In one of the most notable acquisitions in some time, Disney announced today that it will acquire Marvel Entertainment. Marvel is best known as a comic book company with a broad portfolio of over 5,000 characters. Some of its most notable comics include Iron Man, Spider-Man, X-Men, Captain America and Fantastic Four. Disney will pay around $4 billion in stock and cash for the firm. Find the official press release here. I listened to the conference call regarding the acquisition this morning and had several thoughts.
First, the potential synergies of this deal are obvious. Disney has always been in a similar business to Marvel's. As a result, it can relatively easily absorb Marvel into its empire. According to the call, much of Marvel's management team will remain in place and will continue to have creative control over future efforts involving Marvel characters. But the Disney platform and infrastructure will give Marvel new opportunities to enhance and broaden its brand. Disney's global reach should also benefit Marvel abroad.
Marvel characters expand far beyond just comics. They've had great success in recent years with films like Spider-Man, Iron Man and X-Men. Their characters have also brought about television shows, video games and other merchandise. Disney can soon begin to reap profits on all of these levels. But it can also soon utilize the Marvel characters in its own endeavors, including its theme parks. Expect to see a Spider-Man character walking around Walt Disney World garnering almost as much attention as Mickey. I would also expect to see new theme park rides and rollercoasters based on Marvel characters or stories.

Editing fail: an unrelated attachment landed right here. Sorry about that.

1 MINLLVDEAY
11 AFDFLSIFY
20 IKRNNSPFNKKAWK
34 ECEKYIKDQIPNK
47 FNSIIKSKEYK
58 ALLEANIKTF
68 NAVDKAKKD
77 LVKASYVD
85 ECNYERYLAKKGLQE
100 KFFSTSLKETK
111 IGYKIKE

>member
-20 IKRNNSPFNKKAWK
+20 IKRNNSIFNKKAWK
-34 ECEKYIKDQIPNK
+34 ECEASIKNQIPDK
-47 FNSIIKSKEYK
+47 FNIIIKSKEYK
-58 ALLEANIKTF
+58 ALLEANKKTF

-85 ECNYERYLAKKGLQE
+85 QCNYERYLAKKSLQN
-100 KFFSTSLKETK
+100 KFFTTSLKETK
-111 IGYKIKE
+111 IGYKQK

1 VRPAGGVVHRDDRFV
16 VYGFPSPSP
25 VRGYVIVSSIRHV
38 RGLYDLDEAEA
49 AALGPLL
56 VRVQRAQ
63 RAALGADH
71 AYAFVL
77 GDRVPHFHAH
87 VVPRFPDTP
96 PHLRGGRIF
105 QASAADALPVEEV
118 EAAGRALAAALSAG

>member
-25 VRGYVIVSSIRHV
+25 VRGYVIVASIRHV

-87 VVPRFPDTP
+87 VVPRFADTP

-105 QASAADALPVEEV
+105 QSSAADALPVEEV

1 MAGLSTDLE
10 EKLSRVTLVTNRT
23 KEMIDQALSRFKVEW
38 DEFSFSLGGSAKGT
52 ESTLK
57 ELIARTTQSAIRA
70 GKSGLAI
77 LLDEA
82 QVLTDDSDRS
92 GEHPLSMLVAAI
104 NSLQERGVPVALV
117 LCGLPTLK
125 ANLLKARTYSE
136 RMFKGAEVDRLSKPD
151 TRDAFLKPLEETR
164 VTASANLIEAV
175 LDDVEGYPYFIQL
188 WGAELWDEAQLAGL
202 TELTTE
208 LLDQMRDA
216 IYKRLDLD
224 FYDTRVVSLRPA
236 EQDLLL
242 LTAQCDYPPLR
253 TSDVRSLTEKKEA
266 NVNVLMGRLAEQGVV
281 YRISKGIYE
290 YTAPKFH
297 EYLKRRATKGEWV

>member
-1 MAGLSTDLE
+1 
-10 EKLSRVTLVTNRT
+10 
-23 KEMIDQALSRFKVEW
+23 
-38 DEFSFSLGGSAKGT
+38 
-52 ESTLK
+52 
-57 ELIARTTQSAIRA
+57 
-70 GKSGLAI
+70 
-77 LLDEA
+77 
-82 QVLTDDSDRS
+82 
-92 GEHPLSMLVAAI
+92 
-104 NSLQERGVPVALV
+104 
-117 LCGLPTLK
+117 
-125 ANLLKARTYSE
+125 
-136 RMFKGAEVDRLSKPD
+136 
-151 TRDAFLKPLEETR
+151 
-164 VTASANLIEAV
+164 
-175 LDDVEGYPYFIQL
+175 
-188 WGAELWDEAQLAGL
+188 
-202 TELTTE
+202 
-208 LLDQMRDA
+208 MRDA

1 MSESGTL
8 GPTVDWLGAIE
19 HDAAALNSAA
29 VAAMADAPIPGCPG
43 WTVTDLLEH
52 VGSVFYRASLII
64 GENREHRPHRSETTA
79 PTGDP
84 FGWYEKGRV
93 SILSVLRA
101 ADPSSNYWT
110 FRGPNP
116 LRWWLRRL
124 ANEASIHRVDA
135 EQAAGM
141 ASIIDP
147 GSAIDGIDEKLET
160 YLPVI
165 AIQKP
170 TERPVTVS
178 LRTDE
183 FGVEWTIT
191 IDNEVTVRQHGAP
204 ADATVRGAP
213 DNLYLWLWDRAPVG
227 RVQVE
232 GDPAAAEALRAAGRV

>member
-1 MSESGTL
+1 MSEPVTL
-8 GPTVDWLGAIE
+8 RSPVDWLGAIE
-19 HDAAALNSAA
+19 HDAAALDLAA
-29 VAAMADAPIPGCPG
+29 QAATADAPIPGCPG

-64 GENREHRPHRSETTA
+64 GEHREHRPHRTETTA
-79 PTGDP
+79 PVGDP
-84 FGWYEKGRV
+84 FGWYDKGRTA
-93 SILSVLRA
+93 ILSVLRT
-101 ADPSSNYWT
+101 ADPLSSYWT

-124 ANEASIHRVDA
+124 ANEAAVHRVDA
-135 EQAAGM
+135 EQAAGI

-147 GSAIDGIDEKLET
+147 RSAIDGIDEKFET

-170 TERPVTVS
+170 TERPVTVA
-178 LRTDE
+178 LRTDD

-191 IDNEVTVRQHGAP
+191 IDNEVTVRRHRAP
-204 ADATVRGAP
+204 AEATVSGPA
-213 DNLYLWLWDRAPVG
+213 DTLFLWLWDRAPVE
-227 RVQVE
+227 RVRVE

Marvel has hundreds of characters that are largely untapped beyond comic books. We saw the kind of success that great characters and stories can have in the film sphere with Iron Man. That was a character well-known to comic book junkies, but lesser-known to the rest of the public. If Marvel can continue to bring such characters to life on the big screen, that can translate to huge profits for Disney.
Another really interesting dynamic is that Disney will now own both Marvel and Pixar. This could result in some Pixar-assisted animated movies based on Marvel characters. I wouldn't be surprised to see a Marvel story made into a 3-D movie before too long. On the call Disney mentioned that the Pixar staff was excited about the acquisition.
One bit of complication is Marvel's licensing agreements. But this is both a blessing and a curse. The good news is that Disney already licenses many Marvel products, including around 20 hours per week of Marvel TV shows for its Disney XD cable channel aimed at young boys. Disney will feel an instant synergy there, as it did with the acquisition of Pixar. The bad news is that there are currently other third-party licensing agreements in place that will preclude Disney from making full use of the Marvel franchise. Disney made clear that these agreements will generally stay in place until they eventually expire.
Of course, not everyone is probably thrilled about this acquisition. It may anger some comic book enthusiasts. They likely view Disney in a negative light, as there are definitely cultural disparities between the Disney and Marvel brands. Comic books can sometimes be edgy, while many Disney endeavors pride themselves on being benign. Still, such anger may be misplaced if Disney is being truthful it its claim that it will allow Marvel to maintain its creative control. Disney can certainly do racier stuff, as seen by its independent film arm Miramax. I see no reason why Marvel comics would necessarily undergo any sort of fundamental change simply due to its new owner.
We want to hear what you think about this article. Submit a letter to the editor or write to firstname.lastname@example.org.